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Marin IJ Articles

Pesticides aren’t all bad

  • Nanette Londeree
  • “There’s no good bug but a dead bug” or so the makers of pest control products have claimed.

    For just about every home and garden pest, there’s likely a product available to control or eliminate it. Contrary to popular thinking, pesticides aren’t all bad. You probably use them regularly without hesitation — household bleach, vinegar, dishwashing soap and baking soda are common household items that can be effective pesticides when used appropriately. The key is to know the pest you’re dealing with, what you’re using to manage it and then, using it correctly.

    The term pesticide, coined in 1939 from the English word pest, and the Latin word cide, for killing, is any material used to control, prevent, kill, suppress or repel pests. There are many types, each focused on the group of pests they are designed to control. Common ones include insecticides (insects), fungicides (fungi that cause diseases in plants, animals and people), molluscicides (snails and slugs), rodenticides (mice, rats and other rodents) and herbicides (weeds and other unwanted plants).

    Pesticides can be derived from naturally occurring or man-made materials and produced from organic or inorganic materials. There’s a wide variety of formats — ready-to-use liquids, concentrates, sprays, foggers, powders, granules and dusts, baits and more. They’re generally mixtures of one or more active ingredients, the component that kills or controls the target pest, and other ingredients that may make the product more effective or convenient to use.


    Contact pesticides kill a pest when it touches its surface; a contact spray will wipe out ants on the spot. Systemic materials circulate throughout the pest’s host; when the pest feeds on the host, it ingests enough pesticide to be lethal. Many preventive flea treatments for dogs and cats utilize a systemic approach. Pesticides that kill only a few closely related organisms are considered selective or narrow range while non-selective or broad-range products are generally fatal to anything they contact — the bad guys and good guys. The non-selective herbicide glyphosate will destroy any plant it contacts, where a selective product for controlling crabgrass won’t have an effect on other types of plants.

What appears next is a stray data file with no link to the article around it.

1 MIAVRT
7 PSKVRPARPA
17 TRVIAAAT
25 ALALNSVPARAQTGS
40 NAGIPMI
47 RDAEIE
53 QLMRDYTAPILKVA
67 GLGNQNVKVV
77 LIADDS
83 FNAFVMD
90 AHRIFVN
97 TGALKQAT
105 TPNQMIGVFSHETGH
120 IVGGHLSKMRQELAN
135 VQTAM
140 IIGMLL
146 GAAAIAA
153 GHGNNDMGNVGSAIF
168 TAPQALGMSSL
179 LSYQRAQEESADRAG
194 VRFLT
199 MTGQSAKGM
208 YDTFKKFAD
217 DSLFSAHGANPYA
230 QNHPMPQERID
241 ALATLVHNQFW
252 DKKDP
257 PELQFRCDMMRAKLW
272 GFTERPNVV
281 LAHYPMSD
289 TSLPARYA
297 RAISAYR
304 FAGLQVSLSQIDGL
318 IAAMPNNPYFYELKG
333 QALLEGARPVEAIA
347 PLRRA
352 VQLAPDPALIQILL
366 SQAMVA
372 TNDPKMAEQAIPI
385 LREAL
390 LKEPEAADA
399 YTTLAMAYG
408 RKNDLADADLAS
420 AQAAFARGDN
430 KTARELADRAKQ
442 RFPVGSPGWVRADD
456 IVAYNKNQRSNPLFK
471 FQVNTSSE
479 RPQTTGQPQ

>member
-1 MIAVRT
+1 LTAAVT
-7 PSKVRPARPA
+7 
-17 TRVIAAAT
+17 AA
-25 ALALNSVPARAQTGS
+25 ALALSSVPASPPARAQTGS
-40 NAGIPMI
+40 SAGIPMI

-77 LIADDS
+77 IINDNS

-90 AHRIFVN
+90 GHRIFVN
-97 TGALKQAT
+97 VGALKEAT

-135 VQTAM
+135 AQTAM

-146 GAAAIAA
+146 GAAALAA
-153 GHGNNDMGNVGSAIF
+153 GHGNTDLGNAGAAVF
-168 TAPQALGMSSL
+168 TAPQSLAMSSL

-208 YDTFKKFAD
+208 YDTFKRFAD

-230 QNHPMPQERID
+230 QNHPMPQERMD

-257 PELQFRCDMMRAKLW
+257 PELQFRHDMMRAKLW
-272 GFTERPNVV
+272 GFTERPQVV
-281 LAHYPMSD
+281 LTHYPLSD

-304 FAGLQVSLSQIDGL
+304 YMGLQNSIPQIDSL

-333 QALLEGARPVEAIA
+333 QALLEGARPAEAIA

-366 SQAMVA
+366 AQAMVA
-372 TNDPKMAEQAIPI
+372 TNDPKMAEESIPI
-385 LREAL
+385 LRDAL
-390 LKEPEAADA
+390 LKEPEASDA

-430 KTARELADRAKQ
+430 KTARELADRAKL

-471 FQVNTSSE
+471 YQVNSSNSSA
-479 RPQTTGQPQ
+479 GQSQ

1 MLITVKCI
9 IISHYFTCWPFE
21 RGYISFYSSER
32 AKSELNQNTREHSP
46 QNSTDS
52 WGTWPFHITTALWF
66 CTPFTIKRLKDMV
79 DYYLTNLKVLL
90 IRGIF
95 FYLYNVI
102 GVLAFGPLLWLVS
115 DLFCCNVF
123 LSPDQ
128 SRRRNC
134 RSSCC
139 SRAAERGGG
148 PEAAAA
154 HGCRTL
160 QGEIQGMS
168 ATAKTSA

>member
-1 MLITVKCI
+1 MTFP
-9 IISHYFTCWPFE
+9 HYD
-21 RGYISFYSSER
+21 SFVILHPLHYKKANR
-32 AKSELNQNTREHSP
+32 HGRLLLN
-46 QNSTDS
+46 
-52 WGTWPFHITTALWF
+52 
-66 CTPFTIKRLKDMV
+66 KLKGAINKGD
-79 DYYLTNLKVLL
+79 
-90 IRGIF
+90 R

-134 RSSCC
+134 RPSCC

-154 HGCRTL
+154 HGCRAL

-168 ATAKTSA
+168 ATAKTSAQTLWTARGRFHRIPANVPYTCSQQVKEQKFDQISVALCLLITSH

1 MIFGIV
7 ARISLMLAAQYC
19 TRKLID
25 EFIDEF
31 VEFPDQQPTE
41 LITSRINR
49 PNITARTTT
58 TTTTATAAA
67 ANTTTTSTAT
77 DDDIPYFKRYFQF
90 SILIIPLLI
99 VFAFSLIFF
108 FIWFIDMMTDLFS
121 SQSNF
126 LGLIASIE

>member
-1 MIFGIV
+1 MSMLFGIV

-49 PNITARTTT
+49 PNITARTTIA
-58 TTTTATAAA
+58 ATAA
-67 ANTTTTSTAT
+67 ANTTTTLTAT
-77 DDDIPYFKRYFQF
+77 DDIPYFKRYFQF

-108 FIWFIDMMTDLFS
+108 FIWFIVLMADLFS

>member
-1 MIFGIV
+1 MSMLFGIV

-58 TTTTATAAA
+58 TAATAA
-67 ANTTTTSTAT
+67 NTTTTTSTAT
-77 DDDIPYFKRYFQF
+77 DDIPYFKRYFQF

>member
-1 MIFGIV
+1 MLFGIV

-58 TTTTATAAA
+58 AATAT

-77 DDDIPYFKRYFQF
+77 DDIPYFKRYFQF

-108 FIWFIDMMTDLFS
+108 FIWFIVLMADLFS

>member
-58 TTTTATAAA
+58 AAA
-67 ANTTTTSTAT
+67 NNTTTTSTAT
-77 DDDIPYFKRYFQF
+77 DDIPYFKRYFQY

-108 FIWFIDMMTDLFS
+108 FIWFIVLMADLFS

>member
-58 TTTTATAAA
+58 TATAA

The U.S. Environmental Protection Agency and individual states register or license pesticides for use in the United States. The EPA uses “signal words” to identify the level of toxicity of a product; toxicity is the ability of a pesticide to injure a living organism, and by design, all pesticides are toxic to some organisms. The signal words danger, warning or caution describe the short-term toxicity of the product, with danger being the most toxic and caution the lowest. The EPA requires manufacturers of commercially available pesticides to have the signal works printed on the front panel of the label, in all capital letters.


    Read the label. The pesticide label is the information printed on, attached to, or provided with the pesticide container; it is a legal document that provides directions on how to mix, apply, store and dispose of pesticide products. In addition to the trade or brand name and active ingredients, you’ll find information on the types of plants or sites where the pesticide can be used, targeted pests, how much to use, how and when to apply, potential hazards to people, animals or the environment, emergency and first aid measures and the proper methods of storage and disposal.

    If you choose to use a pesticide, identify the pest you want to control, and confirm it is listed on the label of product you select. Read the label before buying, before mixing and using, and before storing or disposing of the pesticide. The information is there to help you achieve maximum pest control benefits, with minimum risk. Used appropriately, pesticides can be an important tool to help protect your plants and home against damage.